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Title: Using ancient protein kinases to unravel a modern cancer drug's mechanism

Abstract

Macromolecular function is rooted in energy landscapes, where sequence determines not a single structure but an ensemble of conformations. Hence, evolution modifies a protein’s function by altering its energy landscape. Consequently, we recreate the evolutionary pathway between two modern human oncogenes, Src and Abl, by reconstructing their common ancestors. Our evolutionary reconstruction combined with x-ray structures of the common ancestor and pre–steady-state kinetics reveals a detailed atomistic mechanism for selectivity of the successful cancer drug Gleevec. Gleevec affinity is gained during the evolutionary trajectory toward Abl and lost toward Src, primarily by shifting an induced-fit equilibrium that is also disrupted in the clinical T315I resistance mutation. Lastly, this work reveals the mechanism of Gleevec specificity while offering insights into how energy landscapes evolve.

Authors:
 [1];  [1];  [1];  [1];  [1];  [1];  [1];  [1];  [1];  [1];  [1]
  1. Brandeis Univ., Waltham, MA (United States)
Publication Date:
Research Org.:
Brandeis Univ., Waltham, MA (United States)
Sponsoring Org.:
USDOE
OSTI Identifier:
1345041
Grant/Contract Number:  
FG02-05ER15699
Resource Type:
Accepted Manuscript
Journal Name:
Science
Additional Journal Information:
Journal Volume: 347; Journal Issue: 6224; Journal ID: ISSN 0036-8075
Publisher:
AAAS
Country of Publication:
United States
Language:
English
Subject:
59 BASIC BIOLOGICAL SCIENCES; 60 APPLIED LIFE SCIENCES

Citation Formats

Wilson, C., Agafonov, R. V., Hoemberger, M., Kutter, S., Zorba, A., Halpin, J., Buosi, V., Otten, R., Waterman, D., Theobald, D. L., and Kern, D. Using ancient protein kinases to unravel a modern cancer drug's mechanism. United States: N. p., 2015. Web. doi:10.1126/science.aaa1823.
Wilson, C., Agafonov, R. V., Hoemberger, M., Kutter, S., Zorba, A., Halpin, J., Buosi, V., Otten, R., Waterman, D., Theobald, D. L., & Kern, D. Using ancient protein kinases to unravel a modern cancer drug's mechanism. United States. doi:10.1126/science.aaa1823.
Wilson, C., Agafonov, R. V., Hoemberger, M., Kutter, S., Zorba, A., Halpin, J., Buosi, V., Otten, R., Waterman, D., Theobald, D. L., and Kern, D. Thu . "Using ancient protein kinases to unravel a modern cancer drug's mechanism". United States. doi:10.1126/science.aaa1823. https://www.osti.gov/servlets/purl/1345041.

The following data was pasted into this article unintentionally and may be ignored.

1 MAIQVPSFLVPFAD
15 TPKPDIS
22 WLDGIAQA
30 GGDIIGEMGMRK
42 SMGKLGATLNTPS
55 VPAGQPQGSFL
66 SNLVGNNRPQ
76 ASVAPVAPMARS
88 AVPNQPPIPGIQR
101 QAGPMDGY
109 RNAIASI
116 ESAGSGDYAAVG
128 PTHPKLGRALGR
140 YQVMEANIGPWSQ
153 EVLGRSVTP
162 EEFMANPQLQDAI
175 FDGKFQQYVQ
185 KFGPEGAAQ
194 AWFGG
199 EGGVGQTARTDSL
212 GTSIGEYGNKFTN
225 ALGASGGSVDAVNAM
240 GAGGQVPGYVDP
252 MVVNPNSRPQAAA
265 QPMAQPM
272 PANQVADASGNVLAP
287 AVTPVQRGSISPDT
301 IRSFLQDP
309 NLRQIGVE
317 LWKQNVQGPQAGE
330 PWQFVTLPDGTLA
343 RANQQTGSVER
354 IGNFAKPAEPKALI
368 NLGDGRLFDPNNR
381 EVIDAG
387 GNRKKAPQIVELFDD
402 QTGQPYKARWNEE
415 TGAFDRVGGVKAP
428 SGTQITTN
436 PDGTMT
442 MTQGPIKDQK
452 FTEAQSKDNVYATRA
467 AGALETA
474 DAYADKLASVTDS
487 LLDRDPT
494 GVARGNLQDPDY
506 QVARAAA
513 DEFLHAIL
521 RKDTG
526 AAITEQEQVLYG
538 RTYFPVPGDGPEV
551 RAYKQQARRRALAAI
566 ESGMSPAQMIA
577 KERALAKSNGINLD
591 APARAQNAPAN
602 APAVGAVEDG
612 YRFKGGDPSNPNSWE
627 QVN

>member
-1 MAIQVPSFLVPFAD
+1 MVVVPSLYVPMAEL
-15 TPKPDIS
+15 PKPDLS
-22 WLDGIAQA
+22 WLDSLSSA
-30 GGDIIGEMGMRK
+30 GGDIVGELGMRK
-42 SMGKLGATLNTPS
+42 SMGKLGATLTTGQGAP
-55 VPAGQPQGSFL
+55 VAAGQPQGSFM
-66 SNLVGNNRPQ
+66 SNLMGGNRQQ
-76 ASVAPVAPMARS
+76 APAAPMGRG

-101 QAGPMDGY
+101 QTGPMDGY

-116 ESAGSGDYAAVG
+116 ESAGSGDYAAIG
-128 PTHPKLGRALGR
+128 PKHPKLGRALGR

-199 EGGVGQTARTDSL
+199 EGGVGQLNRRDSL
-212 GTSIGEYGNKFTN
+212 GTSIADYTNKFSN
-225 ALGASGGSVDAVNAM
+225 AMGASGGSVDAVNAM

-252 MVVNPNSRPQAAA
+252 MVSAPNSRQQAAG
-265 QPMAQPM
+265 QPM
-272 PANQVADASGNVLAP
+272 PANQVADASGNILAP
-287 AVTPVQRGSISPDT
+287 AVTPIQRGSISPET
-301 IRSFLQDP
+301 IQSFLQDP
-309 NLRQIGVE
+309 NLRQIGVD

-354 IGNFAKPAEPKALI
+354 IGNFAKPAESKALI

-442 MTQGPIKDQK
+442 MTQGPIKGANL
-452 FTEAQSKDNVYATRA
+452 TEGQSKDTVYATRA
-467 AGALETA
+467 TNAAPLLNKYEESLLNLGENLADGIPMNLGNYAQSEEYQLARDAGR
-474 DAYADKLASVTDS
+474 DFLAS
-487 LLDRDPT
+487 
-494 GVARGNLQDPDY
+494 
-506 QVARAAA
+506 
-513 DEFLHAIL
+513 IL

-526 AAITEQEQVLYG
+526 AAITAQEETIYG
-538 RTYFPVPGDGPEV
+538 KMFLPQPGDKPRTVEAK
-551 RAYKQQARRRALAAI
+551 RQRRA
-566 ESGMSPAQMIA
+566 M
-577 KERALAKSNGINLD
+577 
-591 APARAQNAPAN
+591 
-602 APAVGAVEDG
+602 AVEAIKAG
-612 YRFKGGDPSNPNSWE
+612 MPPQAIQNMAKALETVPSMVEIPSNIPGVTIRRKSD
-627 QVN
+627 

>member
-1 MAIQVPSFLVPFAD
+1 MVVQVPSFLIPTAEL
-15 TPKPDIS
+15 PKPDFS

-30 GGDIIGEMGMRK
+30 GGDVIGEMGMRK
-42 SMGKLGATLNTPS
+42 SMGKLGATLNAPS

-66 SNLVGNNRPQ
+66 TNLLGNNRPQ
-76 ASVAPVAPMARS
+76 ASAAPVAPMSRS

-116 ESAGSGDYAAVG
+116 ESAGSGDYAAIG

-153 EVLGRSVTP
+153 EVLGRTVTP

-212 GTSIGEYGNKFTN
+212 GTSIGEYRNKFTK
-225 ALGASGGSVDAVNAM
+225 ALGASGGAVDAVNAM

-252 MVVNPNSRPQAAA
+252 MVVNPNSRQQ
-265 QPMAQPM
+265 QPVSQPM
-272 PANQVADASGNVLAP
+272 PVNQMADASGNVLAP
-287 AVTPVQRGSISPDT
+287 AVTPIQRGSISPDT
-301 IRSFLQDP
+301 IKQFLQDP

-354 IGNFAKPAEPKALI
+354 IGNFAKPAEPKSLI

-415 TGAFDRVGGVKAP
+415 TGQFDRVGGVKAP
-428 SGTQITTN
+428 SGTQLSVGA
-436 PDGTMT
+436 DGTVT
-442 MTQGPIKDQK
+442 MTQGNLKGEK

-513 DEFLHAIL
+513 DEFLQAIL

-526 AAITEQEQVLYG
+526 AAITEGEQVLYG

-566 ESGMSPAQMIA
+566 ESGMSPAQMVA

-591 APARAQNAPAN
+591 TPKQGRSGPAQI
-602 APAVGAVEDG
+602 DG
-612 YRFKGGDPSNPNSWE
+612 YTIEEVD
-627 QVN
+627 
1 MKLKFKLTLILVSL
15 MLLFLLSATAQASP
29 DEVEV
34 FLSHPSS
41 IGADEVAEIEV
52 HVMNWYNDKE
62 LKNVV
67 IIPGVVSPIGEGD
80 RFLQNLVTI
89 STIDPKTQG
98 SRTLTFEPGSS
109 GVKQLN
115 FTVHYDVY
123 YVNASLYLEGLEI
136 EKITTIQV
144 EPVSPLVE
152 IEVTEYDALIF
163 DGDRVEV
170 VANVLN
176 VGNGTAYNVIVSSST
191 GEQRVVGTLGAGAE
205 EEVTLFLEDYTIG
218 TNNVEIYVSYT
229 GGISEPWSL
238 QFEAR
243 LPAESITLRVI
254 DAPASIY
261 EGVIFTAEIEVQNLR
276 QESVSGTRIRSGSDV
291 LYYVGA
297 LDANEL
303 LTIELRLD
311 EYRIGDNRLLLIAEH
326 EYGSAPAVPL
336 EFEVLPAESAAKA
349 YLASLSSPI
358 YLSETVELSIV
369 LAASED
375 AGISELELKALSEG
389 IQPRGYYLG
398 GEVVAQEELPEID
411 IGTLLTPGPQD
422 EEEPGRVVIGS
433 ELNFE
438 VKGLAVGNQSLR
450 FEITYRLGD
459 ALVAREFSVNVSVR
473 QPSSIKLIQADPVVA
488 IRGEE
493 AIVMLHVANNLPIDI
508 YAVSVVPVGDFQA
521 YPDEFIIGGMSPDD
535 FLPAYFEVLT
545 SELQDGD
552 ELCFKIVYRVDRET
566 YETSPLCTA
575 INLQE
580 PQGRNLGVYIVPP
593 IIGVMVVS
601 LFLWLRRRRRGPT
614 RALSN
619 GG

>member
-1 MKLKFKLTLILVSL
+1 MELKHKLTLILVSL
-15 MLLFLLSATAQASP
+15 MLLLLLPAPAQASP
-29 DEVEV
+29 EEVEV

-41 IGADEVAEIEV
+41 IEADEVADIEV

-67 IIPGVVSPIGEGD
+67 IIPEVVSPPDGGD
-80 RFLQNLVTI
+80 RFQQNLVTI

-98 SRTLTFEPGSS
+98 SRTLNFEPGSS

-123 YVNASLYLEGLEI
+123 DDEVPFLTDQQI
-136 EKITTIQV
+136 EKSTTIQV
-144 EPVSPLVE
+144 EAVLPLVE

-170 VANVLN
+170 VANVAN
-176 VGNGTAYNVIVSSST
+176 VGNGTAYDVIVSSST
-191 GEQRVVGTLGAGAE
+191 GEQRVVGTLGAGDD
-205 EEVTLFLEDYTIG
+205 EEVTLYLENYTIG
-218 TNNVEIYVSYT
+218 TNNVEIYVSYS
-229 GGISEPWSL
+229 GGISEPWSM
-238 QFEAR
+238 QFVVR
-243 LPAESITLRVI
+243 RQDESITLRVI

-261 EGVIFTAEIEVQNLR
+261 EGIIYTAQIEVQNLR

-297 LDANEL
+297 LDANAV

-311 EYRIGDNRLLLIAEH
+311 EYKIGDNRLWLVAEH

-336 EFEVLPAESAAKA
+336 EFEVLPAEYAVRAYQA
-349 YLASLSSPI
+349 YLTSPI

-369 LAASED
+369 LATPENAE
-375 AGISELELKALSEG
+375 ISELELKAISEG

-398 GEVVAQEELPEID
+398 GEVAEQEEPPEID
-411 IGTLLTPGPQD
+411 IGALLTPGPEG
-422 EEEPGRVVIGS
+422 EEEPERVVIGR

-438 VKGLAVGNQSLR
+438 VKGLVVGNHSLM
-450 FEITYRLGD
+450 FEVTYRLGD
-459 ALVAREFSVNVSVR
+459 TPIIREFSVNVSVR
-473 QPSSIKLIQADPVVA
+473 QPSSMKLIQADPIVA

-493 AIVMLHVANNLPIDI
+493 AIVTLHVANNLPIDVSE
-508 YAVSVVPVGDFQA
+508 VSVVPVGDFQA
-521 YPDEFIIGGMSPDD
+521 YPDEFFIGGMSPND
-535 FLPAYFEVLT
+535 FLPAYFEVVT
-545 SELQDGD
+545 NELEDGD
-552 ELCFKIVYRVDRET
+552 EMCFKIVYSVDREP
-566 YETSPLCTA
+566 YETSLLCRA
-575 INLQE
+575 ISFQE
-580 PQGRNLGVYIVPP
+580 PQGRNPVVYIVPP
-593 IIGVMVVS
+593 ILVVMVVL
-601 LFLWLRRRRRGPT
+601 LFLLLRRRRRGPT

@article{osti_1345041,
title = {Using ancient protein kinases to unravel a modern cancer drug's mechanism},
author = {Wilson, C. and Agafonov, R. V. and Hoemberger, M. and Kutter, S. and Zorba, A. and Halpin, J. and Buosi, V. and Otten, R. and Waterman, D. and Theobald, D. L. and Kern, D.},
abstractNote = {Macromolecular function is rooted in energy landscapes, where sequence determines not a single structure but an ensemble of conformations. Hence, evolution modifies a protein’s function by altering its energy landscape. Consequently, we recreate the evolutionary pathway between two modern human oncogenes, Src and Abl, by reconstructing their common ancestors. Our evolutionary reconstruction combined with x-ray structures of the common ancestor and pre–steady-state kinetics reveals a detailed atomistic mechanism for selectivity of the successful cancer drug Gleevec. Gleevec affinity is gained during the evolutionary trajectory toward Abl and lost toward Src, primarily by shifting an induced-fit equilibrium that is also disrupted in the clinical T315I resistance mutation. Lastly, this work reveals the mechanism of Gleevec specificity while offering insights into how energy landscapes evolve.},
doi = {10.1126/science.aaa1823},
journal = {Science},
number = 6224,
volume = 347,
place = {United States},
year = {2015},
month = {2}
}

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Cited by: 43 works
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